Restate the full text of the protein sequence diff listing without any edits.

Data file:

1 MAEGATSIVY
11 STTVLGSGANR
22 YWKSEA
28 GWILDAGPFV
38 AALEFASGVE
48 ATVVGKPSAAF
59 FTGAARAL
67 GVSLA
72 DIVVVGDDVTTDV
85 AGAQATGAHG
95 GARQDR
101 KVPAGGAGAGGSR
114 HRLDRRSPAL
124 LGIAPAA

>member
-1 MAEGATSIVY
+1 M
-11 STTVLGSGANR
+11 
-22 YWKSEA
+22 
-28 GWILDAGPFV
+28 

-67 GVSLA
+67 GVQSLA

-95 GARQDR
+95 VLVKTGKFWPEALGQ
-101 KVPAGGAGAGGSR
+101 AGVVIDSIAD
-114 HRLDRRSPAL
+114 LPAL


1 MAEGATSIVY
11 STTVLGSGANR
22 YWKSEA
28 GWILDAGPFV
38 AALEFASGVE
48 ATVVGKPSAAF
59 FTGAARAL
67 GVSLA
72 DIVVVGDDVTTDV
85 AGAQATGAHG
95 GARQDR
101 KVPAGGAGAGGSR
114 HRLDRRSPAL
124 LGIAPAA

>member
-1 MAEGATSIVY
+1 M
-11 STTVLGSGANR
+11 
-22 YWKSEA
+22 
-28 GWILDAGPFV
+28 

-67 GVSLA
+67 GVQSLA

-95 GARQDR
+95 VLVKTGKFWPEALGQ
-101 KVPAGGAGAGGSR
+101 AGVVIDSIAD
-114 HRLDRRSPAL
+114 LPAL